The birth of a child is a joyful occasion, with the months that follow filled with special moments. A great way to capture these is as photographs. In fact, it is hard to think of any subject more photographed than babies. With digital photography reducing the cost of each snap to virtually zero, the number of baby pictures has exploded.
This has led to drawers, boxes or SD cards crammed with rarely looked at photos. Ignoring them may be partly due to a lack of time, but could also be because they are simply snaps. Snaps of a wonderful time to be sure but with little to differentiate them from the wads of other images languishing out of sight. Let’s consider ways you can turn a snap into a picture that deserves to be hung on a wall with pride.
As with almost all matters relating to art, what you enjoy looking at may well differ from the next person. You may think that a baby dressed as a bunny, complete with long fluffy ears, is adorable. Or you may not. When you’re taking photographs of your baby, you should not be afraid to express your individuality. After all, it’s your baby and your camera (or smart phone).
Regardless of your preference, it’s worth getting a little inspiration before you start. There are many inventive photos available on the Internet, some adorable and others not so cute. Begin your search with Pinterest or enter ‘baby photos’ into the Google search engine.
These days many smart phones have lenses and software equal to, or even better than, standard digital cameras. Whatever you use, before you click the button you should understand at least the basics of what your camera can and cannot do.
Having the ability to change the film speed (or ISO) setting will be invaluable. Even if your camera is digital, it may still have a ‘film speed’ adjustment which can help you overcome poor lighting conditions. If not, the most basic camera should still allow you to adjust the brightness. Knowing the size or pixel rating of your camera’s photographs will determine how big they can be enlarged.
It is only natural to want to capture baby’s first toothless grin, quickly grabbing your camera and snapping the shot before the moment is lost. Only later do you realize that flowers appear to be erupting from the top of baby’s head due to an unnoticed vase lurking in the background. In normal circumstances when you focus on the infant, your mind blanks out the tissue boxes, books and ornaments. Your camera doesn’t.
Keep the background uncluttered. Many photographers have obtained great shots by hanging a plain sheet on the chair or settee behind the baby. With nothing to distract the eye, the baby is now the sole focus of the picture. If you are unable to do this, check what is behind the baby.
There is a tendency to rely on flash when taking photographs indoors. For parties and actions shots this is fine, but a flash will wash out the baby’s skin tone and create unnatural highlights.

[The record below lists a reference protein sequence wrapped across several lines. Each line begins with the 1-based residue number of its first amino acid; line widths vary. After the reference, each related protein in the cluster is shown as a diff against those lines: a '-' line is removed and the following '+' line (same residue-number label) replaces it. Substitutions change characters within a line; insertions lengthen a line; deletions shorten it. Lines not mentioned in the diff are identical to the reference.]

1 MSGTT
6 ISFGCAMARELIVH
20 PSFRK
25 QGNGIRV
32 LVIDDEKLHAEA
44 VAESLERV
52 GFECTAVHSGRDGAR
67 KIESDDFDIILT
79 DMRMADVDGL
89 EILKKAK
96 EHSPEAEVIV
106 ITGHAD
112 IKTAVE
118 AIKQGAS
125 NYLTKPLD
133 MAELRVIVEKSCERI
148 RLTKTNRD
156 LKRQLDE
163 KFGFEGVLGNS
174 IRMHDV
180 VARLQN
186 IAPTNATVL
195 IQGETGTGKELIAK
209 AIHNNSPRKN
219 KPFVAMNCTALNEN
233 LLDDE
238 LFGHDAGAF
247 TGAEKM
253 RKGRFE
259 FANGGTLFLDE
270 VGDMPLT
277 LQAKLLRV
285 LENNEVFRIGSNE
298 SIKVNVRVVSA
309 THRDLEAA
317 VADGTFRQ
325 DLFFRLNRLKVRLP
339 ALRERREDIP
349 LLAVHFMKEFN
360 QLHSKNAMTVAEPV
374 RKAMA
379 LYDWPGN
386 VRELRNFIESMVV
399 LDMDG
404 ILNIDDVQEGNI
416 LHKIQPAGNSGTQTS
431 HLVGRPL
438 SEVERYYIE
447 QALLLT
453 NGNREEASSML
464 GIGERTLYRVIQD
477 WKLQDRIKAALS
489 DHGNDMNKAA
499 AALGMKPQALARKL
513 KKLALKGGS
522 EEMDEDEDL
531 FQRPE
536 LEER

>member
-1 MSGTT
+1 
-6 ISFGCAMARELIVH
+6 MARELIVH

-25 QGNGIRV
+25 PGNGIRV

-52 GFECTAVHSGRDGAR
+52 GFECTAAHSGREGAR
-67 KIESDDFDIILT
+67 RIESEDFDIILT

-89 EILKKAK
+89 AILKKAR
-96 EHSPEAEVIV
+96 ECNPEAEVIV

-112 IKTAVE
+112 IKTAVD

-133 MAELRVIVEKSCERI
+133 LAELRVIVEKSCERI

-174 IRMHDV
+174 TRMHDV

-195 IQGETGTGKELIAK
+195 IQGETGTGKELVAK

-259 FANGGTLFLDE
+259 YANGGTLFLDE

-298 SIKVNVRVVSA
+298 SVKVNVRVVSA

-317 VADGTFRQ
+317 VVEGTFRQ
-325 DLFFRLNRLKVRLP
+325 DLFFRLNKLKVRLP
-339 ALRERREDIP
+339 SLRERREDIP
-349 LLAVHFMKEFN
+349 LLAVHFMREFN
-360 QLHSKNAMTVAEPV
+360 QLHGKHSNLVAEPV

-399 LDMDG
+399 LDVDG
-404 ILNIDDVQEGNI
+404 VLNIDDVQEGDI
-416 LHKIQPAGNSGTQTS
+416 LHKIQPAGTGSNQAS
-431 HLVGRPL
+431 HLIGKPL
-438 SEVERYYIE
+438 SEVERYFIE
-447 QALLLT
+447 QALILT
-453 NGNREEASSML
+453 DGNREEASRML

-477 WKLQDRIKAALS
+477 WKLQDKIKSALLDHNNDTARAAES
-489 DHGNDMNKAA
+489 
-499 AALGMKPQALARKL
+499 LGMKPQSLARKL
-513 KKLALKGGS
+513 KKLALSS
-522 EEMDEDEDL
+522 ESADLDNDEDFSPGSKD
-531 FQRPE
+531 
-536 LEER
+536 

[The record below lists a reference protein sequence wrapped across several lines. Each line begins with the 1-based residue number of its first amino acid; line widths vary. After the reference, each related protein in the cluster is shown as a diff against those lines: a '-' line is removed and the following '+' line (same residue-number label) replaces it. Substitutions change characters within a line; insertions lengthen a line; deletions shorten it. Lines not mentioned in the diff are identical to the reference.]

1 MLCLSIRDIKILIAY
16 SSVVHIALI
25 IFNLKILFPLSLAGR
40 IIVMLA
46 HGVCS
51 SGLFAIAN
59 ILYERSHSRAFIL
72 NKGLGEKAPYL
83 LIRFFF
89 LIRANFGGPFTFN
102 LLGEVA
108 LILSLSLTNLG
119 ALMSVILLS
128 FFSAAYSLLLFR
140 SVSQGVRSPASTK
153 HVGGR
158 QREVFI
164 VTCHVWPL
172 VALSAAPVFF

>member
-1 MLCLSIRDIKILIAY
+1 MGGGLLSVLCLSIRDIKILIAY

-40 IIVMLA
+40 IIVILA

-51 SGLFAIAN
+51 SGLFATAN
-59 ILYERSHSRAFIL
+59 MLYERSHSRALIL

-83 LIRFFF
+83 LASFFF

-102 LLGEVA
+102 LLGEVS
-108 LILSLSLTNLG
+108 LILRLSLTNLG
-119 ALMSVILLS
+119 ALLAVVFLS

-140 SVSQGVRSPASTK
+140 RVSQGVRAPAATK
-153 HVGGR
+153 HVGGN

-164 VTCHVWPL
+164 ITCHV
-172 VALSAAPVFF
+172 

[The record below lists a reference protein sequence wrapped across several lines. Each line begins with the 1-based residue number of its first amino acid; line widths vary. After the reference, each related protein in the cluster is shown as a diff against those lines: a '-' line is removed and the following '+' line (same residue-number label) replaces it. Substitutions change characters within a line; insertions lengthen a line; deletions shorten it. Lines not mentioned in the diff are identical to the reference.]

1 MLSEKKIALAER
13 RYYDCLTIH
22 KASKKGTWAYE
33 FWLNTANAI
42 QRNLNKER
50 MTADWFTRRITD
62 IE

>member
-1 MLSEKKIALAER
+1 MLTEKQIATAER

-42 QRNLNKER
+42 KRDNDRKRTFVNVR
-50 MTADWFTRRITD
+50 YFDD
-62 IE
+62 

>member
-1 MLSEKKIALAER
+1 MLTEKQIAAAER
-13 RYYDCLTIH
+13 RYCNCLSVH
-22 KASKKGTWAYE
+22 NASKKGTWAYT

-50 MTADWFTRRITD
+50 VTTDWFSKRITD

Try to use natural light from a window but avoid the harsh sunlight of midday, which will cast awkward shadows. Morning and afternoon are the best times to take photos. You may need to adjust the ISO settings to capture enough light for the right skin color but still be fast enough to avoid any blurs if the baby moves. Depending on the quality of the camera you should be able to do this even when the outside light is not overly bright. The downside is that enlargements may be grainy.
By experimenting you’ll soon be taking great shots.
A newborn baby is unlikely to pose for you, so keep your camera handy for those not to be missed moments. If you are setting up a small ‘photo shoot’, it can be useful to have someone to help you. Most babies do not need much encouragement to smile. If your helper is willing to make a funny face, the baby should repay you with some wonderful expressions.
Close-up shots of the baby are often more impressive than distant ones. If possible, use a camera that has a zoom facility as you don’t want to be so close that your camera frightens the infant. Taking photographs down at the level of the child, rather than from above, gives a more natural look.
Posed shots have their place and can allow you to keep a track of the baby’s growth and development. However, other photos that may end up on your wall will be the candid shots, when the baby interacts with a sibling, older relative, friend or pet.
From your selection of photographs choose the ones that you like the best. Make sure they are the ones in focus, with good lighting, a non-distracting background and which capture the baby’s character. Take them to your nearest photo store or camera shop and ask for advice about getting them printed large enough to hang on your wall. Some stores can print the photo onto canvas, which can make it look like you have commissioned a painting.
It is inevitable that you will take dozens, if not hundreds, of pictures. Be reasonably brutal when it comes to deleting virtually identical ones and those that did not turn out well. Keep enough that document special milestones in your baby’s development but not so many that you may be put off looking at them at a future date.
It is important to take back-ups. It would be devastating if your SD card or computer hard drive became corrupted and you lost the precious record of your young one growing up.
With the speed that a baby develops during its first six months, don’t make the mistake of thinking you can take your photos later. The chance will never present itself again. This is a unique time in both your baby’s life and your own.